Tribute: The Zebra Ssenyange you didn’t know

Sunday January 03 2021

This photo handout taken on an unspecified date, shared on deceased boxer Zebra Mando Ssenyange's social media platforms shows him in action during a boxing match at an unspecified venue. PHOTO/FILE/COURTESY/FACEBOOK VIA Zebra Mando Ssenyange.

By Swaib Raul Kanyike

I first got to meet Zebra Ssenyange Mando 2011. At that time he was the most senior boxer in the national team. The national team was preparing for the All Africa Games in Maputo, Mozambique.

Ronald Sserugo who went on to win bronze in Maputo, was my neighbour in Kibuli. At that time I was contemplating quitting football. Injuries had become a problem. I had also started my work as a journalist, so Ronnie and I would jump onto his bike to the boxing gym in Lugogo. Almost every day. The gym was always a beehive of activities. With my camera, I'd just position myself, take pics, write interviews etc. Zebra,

Mike Katongole, Atanus Mugerwa, Sulaiman Ssegawa, Hamis Ssemakula, Emmanuel Kyambadde, Mike Ssekabembe were some of the guys working out under Coaches Kent Musa (RIP), Dick Katende (RIP) and Charles Libulwa. Justin Juuko was more of a TM.

If you've been keen enough you must have realized that I am a man of few words when surrounded by people I don't know.

So those days I'd just talk to only Ronnie and the coaches. Now, one day, Zebra came to me after training. Still dressed in his training gear, sweating head to toe. Looked me in the face and said: "Amawulire gagenda gatya? Nkwagala nnyo kubanga ggwe buli kaseera ojja nootulabako..." Literally translated as, “How’s journalism treating you? I love you a lot because you usually come to check on us.”

He gave me a high five and walked away. Of course growing up reading all sorts of local newspapers I'd read about him. But had not met him. Case of "knowing" a person before meeting them. Happens a lot.


So, we started talking, talking. And yes, he was a big talker. All sorts of bragging. He told me he was going to beat all guys in his Middleweight category during the trials. And yes, he did. He told me that Ugandan selectors had a problem with his age. "But if I have beaten the young guys, what's the problems with my age? It's an advantage," he told me.

A year or two before, Zebra had quit boxing; selectors said he was rusty. But man, that guy was a hard worker. He got himself into shape and beat Ali Yusuf and Godfrey Nyeko, who, according to Zebra, were favoured by the selectors.

For his final fight with Nyeko, I bumped into him near the NCS hostel. He was with Mercy, his wife. She was helping him arrange his bandages and gloves.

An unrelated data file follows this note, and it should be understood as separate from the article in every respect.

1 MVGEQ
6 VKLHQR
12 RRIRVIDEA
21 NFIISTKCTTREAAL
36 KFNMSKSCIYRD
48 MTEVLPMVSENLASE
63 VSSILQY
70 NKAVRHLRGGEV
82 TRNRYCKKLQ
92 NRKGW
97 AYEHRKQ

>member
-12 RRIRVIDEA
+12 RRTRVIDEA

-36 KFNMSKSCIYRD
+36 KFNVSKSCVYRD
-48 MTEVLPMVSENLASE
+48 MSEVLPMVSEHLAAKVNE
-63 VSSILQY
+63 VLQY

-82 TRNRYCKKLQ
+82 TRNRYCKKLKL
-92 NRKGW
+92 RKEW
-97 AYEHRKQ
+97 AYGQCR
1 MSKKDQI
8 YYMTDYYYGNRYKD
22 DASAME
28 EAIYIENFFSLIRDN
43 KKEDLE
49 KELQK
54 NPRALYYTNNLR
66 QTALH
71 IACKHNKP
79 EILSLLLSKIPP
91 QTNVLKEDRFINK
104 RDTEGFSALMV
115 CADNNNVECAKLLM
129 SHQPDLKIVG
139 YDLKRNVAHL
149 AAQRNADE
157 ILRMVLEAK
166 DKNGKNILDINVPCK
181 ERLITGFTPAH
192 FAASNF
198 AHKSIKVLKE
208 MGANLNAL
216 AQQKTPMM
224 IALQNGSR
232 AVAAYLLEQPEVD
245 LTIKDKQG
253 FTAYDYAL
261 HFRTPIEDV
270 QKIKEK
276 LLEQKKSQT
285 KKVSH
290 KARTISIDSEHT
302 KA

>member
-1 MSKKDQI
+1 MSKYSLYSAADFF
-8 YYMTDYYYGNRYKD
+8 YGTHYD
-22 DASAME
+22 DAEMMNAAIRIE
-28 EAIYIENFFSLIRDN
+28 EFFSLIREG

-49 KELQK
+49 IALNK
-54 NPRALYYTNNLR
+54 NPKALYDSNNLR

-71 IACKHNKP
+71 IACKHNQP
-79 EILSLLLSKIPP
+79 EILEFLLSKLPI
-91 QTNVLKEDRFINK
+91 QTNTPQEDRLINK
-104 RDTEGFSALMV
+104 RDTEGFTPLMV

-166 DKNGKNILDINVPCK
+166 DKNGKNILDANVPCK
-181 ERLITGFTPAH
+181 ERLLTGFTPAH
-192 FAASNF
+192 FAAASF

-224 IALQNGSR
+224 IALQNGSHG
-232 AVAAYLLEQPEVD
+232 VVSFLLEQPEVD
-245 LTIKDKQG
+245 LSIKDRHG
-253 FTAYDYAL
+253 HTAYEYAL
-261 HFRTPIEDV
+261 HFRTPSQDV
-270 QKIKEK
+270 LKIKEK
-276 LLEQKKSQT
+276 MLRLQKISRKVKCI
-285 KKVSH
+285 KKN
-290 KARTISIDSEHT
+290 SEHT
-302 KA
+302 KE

Zebra told me: "They said Nyeko is going to beat me in the final. Here we are. I have the power to KO him but I'll take it slow. I want the crowd to enjoy the fight, but above all, I want Nyeko to pick lessons from our fight. If I KO him, he won't learn. I want us to go the distance..."

And yes, after the three rounds, Zebra's hand was raised by the referee. After the bout, I told Nyeko what Zebra had told me. Nyeko agreed that Zebra had taught him a lesson. "He is a veteran of the sport. Very experienced. He could have knocked me out. Congratulations to him."

It was getting to sun set so I met Zebra again. I was with my brother Hussein Mawazo and Zebra took us on a kiboozi (casual talk) for like two hours. Long into the night when everybody had left, we also left. Hussein loved the guy from that day.

As I continued to hang around the boxing gym, I got close to many of those guys. Led by Zebra, these guys and coaches tried to entice me into boxing, same way Koyokoyo Helen , Buteme Christine Kizito, Deusdedits Bugembe Kizito and Anne Alan Sizomu made me fall in love with rugby.

I did some introductory drills for a week or two but gave it up. Especially now that Ronnie had relocated to Sweden. In fact, coach Kent died while bitter at me. He said he had seen lots of qualities in me.

As time went on, with the unending wrangles in boxing, I moved on. My contact with many of these guys including Zebra, waned.

But yeah, on a few occasions whenever I'd bump into him, he'd greet with lots of affection. Very jolly guy.

It's sad he got killed under silly circumstances. May God serve the toughest punishment to these bloody murderers.

Rest In Peace, Mando.

This article has been slightly edited and was originally published on Raul Swaib’s Facebook page